Eagar, Margaret Alexandra ('Margaretta') (1863–1935), nursery nurse to the Russian imperial family, was born in Limerick on 12 August 1863. She was the fifth of eleven children born to Francis MacGillycuddy Eagar and his wife Frances Holden. From 1855–80, Francis Eagar was governor of Limerick county gaol. Both parents were members of the Church of Ireland, and well-connected in society, especially in Kerry. Her maternal ancestry included two music publishers and composers in Dublin, both called Francis Smollet Holden, who are credited with preserving some important traditional Irish melodies.
Nothing certain is known of Eagar's education, but she spoke French well, trained as a nurse in Belfast, and is said to have been matron of an orphanage. A family friend, Emily Loch, who was lady-in-waiting to a relative of Alexandra, tsarina of Russia, recommended Eagar for the post of nurse in the Russian imperial household. Probably much to her surprise, she was invited to take up the post, and travelled via Berlin, to St Petersburg in January 1899. The British embassy in Berlin asked her to take charge of an important bag containing dispatches for the embassy in Russia; with great difficulty, Eagar kept it in her sight throughout her journey, refusing to allow Russian officials to open the seals. The thirty-six year old was startled from sleep on her first night in the Winter Palace, St Petersburg, when a young English diplomat walked into her bedroom to take delivery of the bag.
Eagar was in charge of the grand duchesses Olga (b. 1895), Tatiana (b. 1897) and Maria (born just a few weeks before Eagar came to the palace in 1899). Anastasia was born in 1901. The Irishwoman, with assistance from Russian nursemaids, cared for the children for six years and became very attached to them; she stayed with them night and day, nursed them through childhood illnesses and typhoid fever, and taught them English. It is possible she taught them to read and write.
The relatively informal home life of the royal family was in considerable contrast to the ceremonial of the court, and the splendour of the many palaces; Eagar describes a baby bath of solid silver, and rooms so big that the children could toboggan down an artificial hill indoors. She accompanied the family on frequent journeys to their summer or winter residences, and on visits to other royal courts, in Darmstadt and Copenhagen. King Edward VII talked to her on several occasions, calling her 'my Irish subject'.
It is not clear why Eagar left her post in the imperial household in October 1904, just after the birth of Alexei (b. 12 August), the heir-apparent. Eagar later said that she left for personal and private reasons, or that she had resigned on health grounds, and also claimed that she was in receipt of a handsome pension. It is possible that the arrival of the longed-for baby boy, soon discovered to be haemophiliac, meant that Eagar's nursing skills were regarded as no longer sufficient.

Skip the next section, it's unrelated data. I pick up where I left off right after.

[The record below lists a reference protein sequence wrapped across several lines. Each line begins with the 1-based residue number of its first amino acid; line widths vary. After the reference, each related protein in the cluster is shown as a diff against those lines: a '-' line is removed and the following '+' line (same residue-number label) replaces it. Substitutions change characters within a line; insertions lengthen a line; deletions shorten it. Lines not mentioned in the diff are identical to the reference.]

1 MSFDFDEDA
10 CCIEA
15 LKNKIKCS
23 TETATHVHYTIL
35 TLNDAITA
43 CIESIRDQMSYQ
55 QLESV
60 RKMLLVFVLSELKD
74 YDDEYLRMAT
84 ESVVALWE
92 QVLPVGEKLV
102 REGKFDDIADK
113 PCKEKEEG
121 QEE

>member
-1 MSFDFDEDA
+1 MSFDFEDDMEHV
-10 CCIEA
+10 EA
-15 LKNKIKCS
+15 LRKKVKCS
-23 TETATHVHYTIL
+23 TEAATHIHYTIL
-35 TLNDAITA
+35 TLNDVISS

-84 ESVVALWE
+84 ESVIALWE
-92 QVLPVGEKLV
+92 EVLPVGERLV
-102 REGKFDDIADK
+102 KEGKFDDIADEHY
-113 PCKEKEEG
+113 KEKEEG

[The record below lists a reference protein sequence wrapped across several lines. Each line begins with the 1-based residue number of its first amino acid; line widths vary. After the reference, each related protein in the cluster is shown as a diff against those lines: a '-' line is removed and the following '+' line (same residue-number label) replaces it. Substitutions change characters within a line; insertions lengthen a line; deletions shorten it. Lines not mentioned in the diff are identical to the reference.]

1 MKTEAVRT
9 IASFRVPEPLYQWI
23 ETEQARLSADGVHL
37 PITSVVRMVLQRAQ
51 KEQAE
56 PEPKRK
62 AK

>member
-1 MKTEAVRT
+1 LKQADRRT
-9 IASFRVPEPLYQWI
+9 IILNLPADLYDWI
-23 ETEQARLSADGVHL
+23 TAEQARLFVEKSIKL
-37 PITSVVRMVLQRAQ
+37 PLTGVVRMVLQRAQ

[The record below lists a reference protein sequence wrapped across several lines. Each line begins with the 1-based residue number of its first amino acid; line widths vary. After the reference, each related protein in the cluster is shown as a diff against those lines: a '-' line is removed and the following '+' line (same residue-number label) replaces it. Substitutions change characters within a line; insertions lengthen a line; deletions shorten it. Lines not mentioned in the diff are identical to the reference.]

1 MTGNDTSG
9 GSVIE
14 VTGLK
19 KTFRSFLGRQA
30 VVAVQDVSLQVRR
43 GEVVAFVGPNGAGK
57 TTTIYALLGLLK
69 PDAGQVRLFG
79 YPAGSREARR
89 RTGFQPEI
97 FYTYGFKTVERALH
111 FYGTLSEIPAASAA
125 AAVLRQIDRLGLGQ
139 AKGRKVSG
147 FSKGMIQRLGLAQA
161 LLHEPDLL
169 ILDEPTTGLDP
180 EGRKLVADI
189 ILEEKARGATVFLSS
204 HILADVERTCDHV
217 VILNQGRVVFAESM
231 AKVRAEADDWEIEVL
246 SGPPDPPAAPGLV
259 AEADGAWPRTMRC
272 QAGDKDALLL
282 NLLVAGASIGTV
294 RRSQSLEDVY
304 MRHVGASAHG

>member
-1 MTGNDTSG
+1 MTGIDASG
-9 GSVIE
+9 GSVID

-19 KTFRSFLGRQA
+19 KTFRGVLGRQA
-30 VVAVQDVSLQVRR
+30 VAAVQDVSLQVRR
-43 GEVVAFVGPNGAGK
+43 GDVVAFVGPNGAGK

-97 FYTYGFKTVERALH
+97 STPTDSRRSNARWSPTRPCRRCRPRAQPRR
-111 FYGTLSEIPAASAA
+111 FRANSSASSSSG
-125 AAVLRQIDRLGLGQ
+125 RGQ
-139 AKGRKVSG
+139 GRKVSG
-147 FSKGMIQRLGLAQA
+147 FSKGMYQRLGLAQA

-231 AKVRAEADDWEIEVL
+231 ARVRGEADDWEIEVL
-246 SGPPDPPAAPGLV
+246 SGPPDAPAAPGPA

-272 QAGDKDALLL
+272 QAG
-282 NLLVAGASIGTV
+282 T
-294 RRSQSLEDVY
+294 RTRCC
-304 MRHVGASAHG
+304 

However, rumours had been circulating in St Petersburg from February 1904 that a British nurse was a spy, and it was later alleged that a nurse had possibly stolen papers from the tsar's desk and been thrown out of the country. As the only British nurse who had recently returned from Russia, Eagar felt she had to challenge the allegations, and published letters in newspapers and several magazine articles describing her successful career in Russia. In 1906 she brought out a volume of reminiscences and descriptions of Russian life, apparently with the consent of the tsarina. In this memoir she remarked that her letters home had frequently been intercepted, and it is possible that the Russian security service or officials, perhaps even the tsar himself, had chosen to view unguarded comments about Russian life or politics as unhelpful to the regime.
Eagar's reminiscences are of some historical interest, as they are an unequalled source of information about the childhoods and personal lives of one of the most celebrated families in European history, but as her friend Emily Loch had noted in her letter of recommendation, Eagar was somewhat unsophisticated, and her awestruck descriptions of European royalty, court life and Russia, are interesting enough, but not very lively. She kept in touch for many years with the children she had looked after, and they sent her presents and letters. When news came in 1918 of the horrific deaths of the imperial family at the hands of the Bolsheviks, she was heartbroken but possibly not surprised. It is interesting that in several places in her 1906 book, she went out of her way to enumerate auspicious omens which seemed to promise that 'my dear little charges will never go astray' (Eagar, 1906, 203).
Little is known about her life after 1906. From 1908, she was running a guesthouse in Holland Park, London, and in the 1911 census, she was staying in Belfast with her sister's family. She died in a nursing home in Keynsham near Bristol, England, on 2 August 1936. Eagar's nephew, Waldegrave [Waldo] MacGillycuddy Eagar (1884–1966) was a very significant figure in the establishment of Boys' Clubs in England, and was also secretary general of the National Association for the Blind, 1928–49. He was especially involved in developing the 'talking books' service for the blind. Margaret Eagar's great-nephew, R. M. C. Eagar (d. 2003), was a noted geologist in England.